Coronavirus fears give cashierless retail an opening in Shanghai
It’s hard to imagine a city of 24 million on virtual lockdown, but that’s what the coronavirus has done to major Chinese cities like Shanghai. For now, the massive crowds are gone, replaced by restricted movements, empty metros, and a rush on face masks and hand sanitizer.
But grocery stores are open. They have to be.
It’s an odd, and unwelcome, test of new retail technology that allows consumers to shop with minimal interaction with others. China’s a bit ahead of the U.S. in opening checkout-free retail stores, but it’s still an uncommon experience, and nobody knows quite what to expect given the emergency that has hundreds of millions of Chinese citizens at home most of the time, but still in need of supplies.
“We didn’t anticipate the outbreak, and we were very saddened. It’s been devastating to many people,” said Steve Gu, co-founder and CEO of AiFI, a San Francisco-based company that builds checkout-free technology. “But we observed that it could be a new opportunity as well. The reason the virus is so dangerous is it’s spread person-to-person.”
AiFi opened its first store in Asia about a month ago, an 800 square foot store in Shanghai that’s typical of many early checkout-free stores.
With this fully checkout-free store, people can shop in an environment in which they don’t have to interact with anyone.
It’s an always-open convenience store with minimal staff, accidently positioned well for the virus. The compact store carries basic day-to-day items, such as food, medicine and face masks.
As AiFi collects data, it’s forming its product and user experience strategy for future stores, with the next Shanghai location scheduled to open in a few months. Shoppers enter the store one at a time, with no clerks present. Restocking and cleaning are done when the store is empty. It's not the most efficient way to run a store, but it does mitigate the virus risk.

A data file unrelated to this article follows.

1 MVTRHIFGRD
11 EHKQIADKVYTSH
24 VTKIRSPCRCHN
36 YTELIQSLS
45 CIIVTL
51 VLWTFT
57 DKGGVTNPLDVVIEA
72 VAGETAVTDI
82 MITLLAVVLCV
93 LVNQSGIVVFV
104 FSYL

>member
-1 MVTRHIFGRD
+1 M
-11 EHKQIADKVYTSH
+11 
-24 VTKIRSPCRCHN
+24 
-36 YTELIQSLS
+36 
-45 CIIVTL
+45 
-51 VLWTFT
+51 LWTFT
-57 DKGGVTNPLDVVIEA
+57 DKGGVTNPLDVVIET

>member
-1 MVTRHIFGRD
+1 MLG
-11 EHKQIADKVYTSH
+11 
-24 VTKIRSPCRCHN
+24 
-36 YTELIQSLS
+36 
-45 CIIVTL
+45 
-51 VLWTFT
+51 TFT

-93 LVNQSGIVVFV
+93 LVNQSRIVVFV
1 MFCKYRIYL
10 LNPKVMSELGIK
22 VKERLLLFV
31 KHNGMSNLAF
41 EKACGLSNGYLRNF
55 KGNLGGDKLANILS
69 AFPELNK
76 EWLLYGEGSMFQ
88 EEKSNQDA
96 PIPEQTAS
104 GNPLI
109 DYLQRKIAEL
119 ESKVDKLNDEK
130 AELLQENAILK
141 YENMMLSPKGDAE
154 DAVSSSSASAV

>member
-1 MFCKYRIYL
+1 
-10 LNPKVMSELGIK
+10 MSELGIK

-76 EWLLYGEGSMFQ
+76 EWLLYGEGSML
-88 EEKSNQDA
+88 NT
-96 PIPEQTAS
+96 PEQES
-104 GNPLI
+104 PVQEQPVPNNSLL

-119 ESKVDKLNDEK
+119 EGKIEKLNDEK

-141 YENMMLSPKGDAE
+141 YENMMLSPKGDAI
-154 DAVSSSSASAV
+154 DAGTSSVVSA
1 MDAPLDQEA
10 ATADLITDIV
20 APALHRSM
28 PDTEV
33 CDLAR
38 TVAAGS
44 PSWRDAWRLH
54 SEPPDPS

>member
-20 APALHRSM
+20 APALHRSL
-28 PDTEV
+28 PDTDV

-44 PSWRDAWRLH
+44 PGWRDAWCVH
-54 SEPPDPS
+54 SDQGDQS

“With this fully checkout-free store, people can shop in an environment in which they don’t have to interact with anyone,” Gu said. “They don’t have to talk to anyone while they’re shopping.”
The store has more than 30 cameras that track shoppers and identify items. It has been customized to link to WeChat Pay accounts, which is what about 90% of 3,000 residents in the store’s immediate vicinity use as their primary payment method. “They’re able to use this store without downloading any special app,” Gu said.
The store has suffered a loss of business, but there are still about 50 people coming to the store each day.
“There’s also been some challenges in keeping the store stocked because a lot of the suppliers are shut down,” Gu said. “But that’s starting to change as businesses are slowly opening, so we should be back to normal operations shortly.”
Unattended retail eliminates the human contact involved in completing a transaction but it doesn’t protect an individual from getting the disease from another person who happens to be in the store, said Thad Peterson, a senior analyst at Aite.
“In terms of the technologies that the virus might accelerate, digital commerce could be the greatest beneficiary, since there is no limitation on products that can be purchased and the transaction can be initiated and completed with no face-to-face contact if the goods are delivered and left on a doorstep,” Peterson said.
The coronavirus is a new risk for merchant acquirers and payment processors because mobile apps and contactless checkout play a larger role than in the past, making comparisons to earlier outbreaks such as the SARS virus difficult.
The unknown scale of the virus has caused Visa and Mastercard to suggest future performance may suffer, though both networks have affirmed their outlooks for now, and are still pursuing China as a market. Starbucks, which relies on China for market expansion and as a testing ground for new store concepts, has taken a harder hit than the card brands.
And like contactless cards, cryptocurrency was not a factor during the SARS outbreak, but is gaining investor attention as a potential currency hedge if the coronavirus spreads internationally.
Digital payment flows have also helped the Chinese government track transactions as part of the recovery effort, though it’s easy to see that becoming controversial if applied elsewhere.
“Tracking medicine deliveries to identify potential victims of the disease is probably a good way to find people but without an opt-in by the consumer, it’s unlikely to be an acceptable alternative in nations with more liberal democratic principles than China,” Peterson said.